What inevitably results from this multitasking is highly convoluted game play, according to Patteson.

As if this was not complex enough, players must also worry about a concept called macro- and micro-management. “Macro is being able to make everything and getting your timing right and getting your build order right on the nail,” he said, explaining that build order was a series of steps that one takes to achieve a specific strategy. “Micro is getting the best out of every unit. If you just macro and have no micro, you’ll never win any game. But if you only micro and no macro, you’ll never win any game. It’s this balance where it has to be very precise.”

Despite Love’s study about the cognitive training StarCraft seems to implement, he said he cautions against jumping to conclusions, due to the relative nascence of research on gaming. “Science is great at figuring out how things work, but it takes time, and it’s never a good idea to make decisions based on one or two studies. Thus, at this point, I don’t think people should play games just because they think they will benefit cognitively,” he said, via email. “If they already like gaming, it’s nice to know that recent studies find benefits. Hopefully, subsequent research converges on the same interpretation, and this study stands the test of time.”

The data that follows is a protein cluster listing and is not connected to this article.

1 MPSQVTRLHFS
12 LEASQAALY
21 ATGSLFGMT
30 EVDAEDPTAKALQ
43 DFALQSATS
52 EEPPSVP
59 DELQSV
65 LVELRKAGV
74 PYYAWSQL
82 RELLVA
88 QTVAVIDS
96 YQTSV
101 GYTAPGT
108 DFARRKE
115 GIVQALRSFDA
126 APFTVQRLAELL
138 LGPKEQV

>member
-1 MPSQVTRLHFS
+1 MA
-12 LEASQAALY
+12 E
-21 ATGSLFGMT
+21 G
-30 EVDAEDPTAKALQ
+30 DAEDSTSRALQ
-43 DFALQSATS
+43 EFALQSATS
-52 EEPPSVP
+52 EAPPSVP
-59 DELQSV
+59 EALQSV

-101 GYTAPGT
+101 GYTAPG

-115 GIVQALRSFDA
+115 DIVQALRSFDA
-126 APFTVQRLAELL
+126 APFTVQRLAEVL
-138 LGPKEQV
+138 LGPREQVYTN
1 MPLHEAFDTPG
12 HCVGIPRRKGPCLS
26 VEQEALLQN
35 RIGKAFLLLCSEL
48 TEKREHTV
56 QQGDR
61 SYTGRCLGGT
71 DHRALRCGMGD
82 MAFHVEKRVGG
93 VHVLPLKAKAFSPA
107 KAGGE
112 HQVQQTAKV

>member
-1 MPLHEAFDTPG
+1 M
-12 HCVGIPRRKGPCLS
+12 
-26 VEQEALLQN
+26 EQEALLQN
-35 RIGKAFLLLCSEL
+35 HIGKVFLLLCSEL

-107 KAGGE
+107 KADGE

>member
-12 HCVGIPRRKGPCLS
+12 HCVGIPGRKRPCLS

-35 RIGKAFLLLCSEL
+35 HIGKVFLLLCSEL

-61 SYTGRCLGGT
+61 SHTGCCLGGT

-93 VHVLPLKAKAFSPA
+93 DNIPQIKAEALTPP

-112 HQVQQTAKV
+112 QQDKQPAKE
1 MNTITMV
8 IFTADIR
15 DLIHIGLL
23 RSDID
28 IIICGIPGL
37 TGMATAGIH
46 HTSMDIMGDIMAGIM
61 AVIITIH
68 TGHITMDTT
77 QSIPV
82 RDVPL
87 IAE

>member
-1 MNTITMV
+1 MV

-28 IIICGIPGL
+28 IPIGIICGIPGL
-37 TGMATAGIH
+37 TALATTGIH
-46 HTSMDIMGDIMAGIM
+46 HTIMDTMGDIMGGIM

Already though, StarCraft shows great promise as the new chess, clothed in modern colors and looks, according to Patteson. To him, playing StarCraft is satisfying and enjoyable enough. The thrill of overcoming challenging circumstances is even better. But the cognitive flexibility that comes with playing StarCraft is the cherry on top.